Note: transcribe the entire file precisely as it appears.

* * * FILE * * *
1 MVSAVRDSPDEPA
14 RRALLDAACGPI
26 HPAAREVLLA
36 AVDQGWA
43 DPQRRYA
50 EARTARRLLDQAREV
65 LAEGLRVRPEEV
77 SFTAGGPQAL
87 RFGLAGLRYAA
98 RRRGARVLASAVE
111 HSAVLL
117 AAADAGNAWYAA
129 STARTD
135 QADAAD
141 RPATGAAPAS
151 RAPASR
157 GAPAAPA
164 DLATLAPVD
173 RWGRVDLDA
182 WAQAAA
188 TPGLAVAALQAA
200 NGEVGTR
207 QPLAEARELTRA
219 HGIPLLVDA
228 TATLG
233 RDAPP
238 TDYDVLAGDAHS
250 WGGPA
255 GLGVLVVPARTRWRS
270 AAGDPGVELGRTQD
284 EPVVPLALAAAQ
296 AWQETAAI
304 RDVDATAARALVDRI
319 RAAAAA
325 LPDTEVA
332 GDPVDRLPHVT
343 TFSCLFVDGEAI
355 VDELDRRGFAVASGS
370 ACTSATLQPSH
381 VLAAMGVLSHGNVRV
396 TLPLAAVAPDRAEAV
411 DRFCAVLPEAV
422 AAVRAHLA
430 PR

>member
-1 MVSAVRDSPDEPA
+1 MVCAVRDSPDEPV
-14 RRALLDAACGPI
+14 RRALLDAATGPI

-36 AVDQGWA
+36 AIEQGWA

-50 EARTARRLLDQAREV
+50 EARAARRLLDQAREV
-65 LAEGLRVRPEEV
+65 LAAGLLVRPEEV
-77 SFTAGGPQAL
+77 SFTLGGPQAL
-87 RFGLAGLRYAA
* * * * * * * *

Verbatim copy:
1 MVSAVRDSPDEPA
14 RRALLDAACGPI
26 HPAAREVLLA
36 AVDQGWA
43 DPQRRYA
50 EARTARRLLDQAREV
65 LAEGLRVRPEEV
77 SFTAGGPQAL
87 RFGLAGLRYAA
98 RRRGARVLASAVE
111 HSAVLL
117 AAADAGNAWYAA
129 STARTD
135 QADAAD
141 RPATGAAPAS
151 RAPASR
157 GAPAAPA
164 DLATLAPVD
173 RWGRVDLDA
182 WAQAAA
188 TPGLAVAALQAA
200 NGEVGTR
207 QPLAEARELTRA
219 HGIPLLVDA
228 TATLG
233 RDAPP
238 TDYDVLAGDAHS
250 WGGPA
255 GLGVLVVPARTRWRS
270 AAGDPGVELGRTQD
284 EPVVPLALAAAQ
296 AWQETAAI
304 RDVDATAARALVDRI
319 RAAAAA
325 LPDTEVA
332 GDPVDRLPHVT
343 TFSCLFVDGEAI
355 VDELDRRGFAVASGS
370 ACTSATLQPSH
381 VLAAMGVLSHGNVRV
396 TLPLAAVAPDRAEAV
411 DRFCAVLPEAV
422 AAVRAHLA
430 PR

>member
-1 MVSAVRDSPDEPA
+1 MVCAVRDSPDEPV
-14 RRALLDAACGPI
+14 RRALLDAATGPI

-36 AVDQGWA
+36 AIEQGWA

-50 EARTARRLLDQAREV
+50 EARAARRLLDQAREV
-65 LAEGLRVRPEEV
+65 LAAGLLVRPEEV
-77 SFTAGGPQAL
+77 SFTLGGPQAL
-87 RFGLAGLRYAA